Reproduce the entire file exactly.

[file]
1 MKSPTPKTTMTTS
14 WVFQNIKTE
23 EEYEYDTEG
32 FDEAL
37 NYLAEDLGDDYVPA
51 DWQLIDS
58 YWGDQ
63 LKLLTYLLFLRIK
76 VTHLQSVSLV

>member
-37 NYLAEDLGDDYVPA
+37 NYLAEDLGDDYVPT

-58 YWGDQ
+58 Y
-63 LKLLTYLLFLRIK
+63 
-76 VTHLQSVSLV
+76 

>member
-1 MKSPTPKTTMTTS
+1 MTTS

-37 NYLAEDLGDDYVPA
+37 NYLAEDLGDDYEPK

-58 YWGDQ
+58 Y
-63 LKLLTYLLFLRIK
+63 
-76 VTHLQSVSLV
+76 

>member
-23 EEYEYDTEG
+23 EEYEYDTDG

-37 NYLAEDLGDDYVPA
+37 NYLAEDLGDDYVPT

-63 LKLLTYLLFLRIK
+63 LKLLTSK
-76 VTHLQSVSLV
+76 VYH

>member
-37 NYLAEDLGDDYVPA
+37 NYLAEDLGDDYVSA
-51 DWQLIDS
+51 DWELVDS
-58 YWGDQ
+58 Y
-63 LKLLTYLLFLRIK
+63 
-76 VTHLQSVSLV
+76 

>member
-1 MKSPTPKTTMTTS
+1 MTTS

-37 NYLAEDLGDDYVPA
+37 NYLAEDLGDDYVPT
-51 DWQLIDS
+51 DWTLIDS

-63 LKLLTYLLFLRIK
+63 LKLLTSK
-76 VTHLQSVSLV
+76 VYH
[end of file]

1 MKSPTPKTTMTTS
14 WVFQNIKTE
23 EEYEYDTEG
32 FDEAL
37 NYLAEDLGDDYVPA
51 DWQLIDS
58 YWGDQ
63 LKLLTYLLFLRIK
76 VTHLQSVSLV

>member
-37 NYLAEDLGDDYVPA
+37 NYLAEDLGDDYVPT

-58 YWGDQ
+58 Y
-63 LKLLTYLLFLRIK
+63 
-76 VTHLQSVSLV
+76 

>member
-1 MKSPTPKTTMTTS
+1 MTTS

-37 NYLAEDLGDDYVPA
+37 NYLAEDLGDDYEPK

-58 YWGDQ
+58 Y
-63 LKLLTYLLFLRIK
+63 
-76 VTHLQSVSLV
+76 

>member
-23 EEYEYDTEG
+23 EEYEYDTDG

-37 NYLAEDLGDDYVPA
+37 NYLAEDLGDDYVPT

-63 LKLLTYLLFLRIK
+63 LKLLTSK
-76 VTHLQSVSLV
+76 VYH

>member
-37 NYLAEDLGDDYVPA
+37 NYLAEDLGDDYVSA
-51 DWQLIDS
+51 DWELVDS
-58 YWGDQ
+58 Y
-63 LKLLTYLLFLRIK
+63 
-76 VTHLQSVSLV
+76 

>member
-1 MKSPTPKTTMTTS
+1 MTTS

-37 NYLAEDLGDDYVPA
+37 NYLAEDLGDDYVPT
-51 DWQLIDS
+51 DWTLIDS

-63 LKLLTYLLFLRIK
+63 LKLLTSK
-76 VTHLQSVSLV
+76 VYH